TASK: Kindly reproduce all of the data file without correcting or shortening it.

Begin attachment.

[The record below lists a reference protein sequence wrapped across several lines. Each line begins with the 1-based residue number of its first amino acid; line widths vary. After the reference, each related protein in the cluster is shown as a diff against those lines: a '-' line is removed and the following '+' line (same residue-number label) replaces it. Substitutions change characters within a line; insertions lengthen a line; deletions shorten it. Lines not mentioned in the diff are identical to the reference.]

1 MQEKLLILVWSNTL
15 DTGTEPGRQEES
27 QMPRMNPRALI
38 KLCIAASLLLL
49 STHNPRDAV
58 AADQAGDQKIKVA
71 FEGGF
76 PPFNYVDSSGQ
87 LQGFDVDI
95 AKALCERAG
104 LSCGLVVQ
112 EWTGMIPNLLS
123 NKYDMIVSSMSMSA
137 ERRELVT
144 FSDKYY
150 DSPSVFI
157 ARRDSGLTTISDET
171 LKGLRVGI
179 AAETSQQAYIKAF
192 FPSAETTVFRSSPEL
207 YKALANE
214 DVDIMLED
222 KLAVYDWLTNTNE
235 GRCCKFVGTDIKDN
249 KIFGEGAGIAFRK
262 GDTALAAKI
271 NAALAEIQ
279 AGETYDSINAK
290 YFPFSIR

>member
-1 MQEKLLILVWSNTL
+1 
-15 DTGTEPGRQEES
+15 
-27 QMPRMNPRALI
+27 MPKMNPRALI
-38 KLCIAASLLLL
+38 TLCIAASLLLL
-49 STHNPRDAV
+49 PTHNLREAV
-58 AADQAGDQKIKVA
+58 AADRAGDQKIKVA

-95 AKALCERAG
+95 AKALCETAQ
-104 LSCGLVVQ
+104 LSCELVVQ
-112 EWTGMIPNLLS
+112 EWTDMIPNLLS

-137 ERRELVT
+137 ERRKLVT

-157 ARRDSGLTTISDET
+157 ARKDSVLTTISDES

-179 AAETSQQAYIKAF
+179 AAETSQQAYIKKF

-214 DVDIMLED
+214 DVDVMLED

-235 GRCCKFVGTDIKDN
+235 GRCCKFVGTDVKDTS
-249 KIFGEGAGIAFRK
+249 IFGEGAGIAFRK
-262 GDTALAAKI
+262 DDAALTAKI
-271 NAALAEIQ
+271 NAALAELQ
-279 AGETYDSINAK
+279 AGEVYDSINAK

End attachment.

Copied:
[The record below lists a reference protein sequence wrapped across several lines. Each line begins with the 1-based residue number of its first amino acid; line widths vary. After the reference, each related protein in the cluster is shown as a diff against those lines: a '-' line is removed and the following '+' line (same residue-number label) replaces it. Substitutions change characters within a line; insertions lengthen a line; deletions shorten it. Lines not mentioned in the diff are identical to the reference.]

1 MQEKLLILVWSNTL
15 DTGTEPGRQEES
27 QMPRMNPRALI
38 KLCIAASLLLL
49 STHNPRDAV
58 AADQAGDQKIKVA
71 FEGGF
76 PPFNYVDSSGQ
87 LQGFDVDI
95 AKALCERAG
104 LSCGLVVQ
112 EWTGMIPNLLS
123 NKYDMIVSSMSMSA
137 ERRELVT
144 FSDKYY
150 DSPSVFI
157 ARRDSGLTTISDET
171 LKGLRVGI
179 AAETSQQAYIKAF
192 FPSAETTVFRSSPEL
207 YKALANE
214 DVDIMLED
222 KLAVYDWLTNTNE
235 GRCCKFVGTDIKDN
249 KIFGEGAGIAFRK
262 GDTALAAKI
271 NAALAEIQ
279 AGETYDSINAK
290 YFPFSIR

>member
-1 MQEKLLILVWSNTL
+1 
-15 DTGTEPGRQEES
+15 
-27 QMPRMNPRALI
+27 MPKMNPRALI
-38 KLCIAASLLLL
+38 TLCIAASLLLL
-49 STHNPRDAV
+49 PTHNLREAV
-58 AADQAGDQKIKVA
+58 AADRAGDQKIKVA

-95 AKALCERAG
+95 AKALCETAQ
-104 LSCGLVVQ
+104 LSCELVVQ
-112 EWTGMIPNLLS
+112 EWTDMIPNLLS

-137 ERRELVT
+137 ERRKLVT

-157 ARRDSGLTTISDET
+157 ARKDSVLTTISDES

-179 AAETSQQAYIKAF
+179 AAETSQQAYIKKF

-214 DVDIMLED
+214 DVDVMLED

-235 GRCCKFVGTDIKDN
+235 GRCCKFVGTDVKDTS
-249 KIFGEGAGIAFRK
+249 IFGEGAGIAFRK
-262 GDTALAAKI
+262 DDAALTAKI
-271 NAALAEIQ
+271 NAALAELQ
-279 AGETYDSINAK
+279 AGEVYDSINAK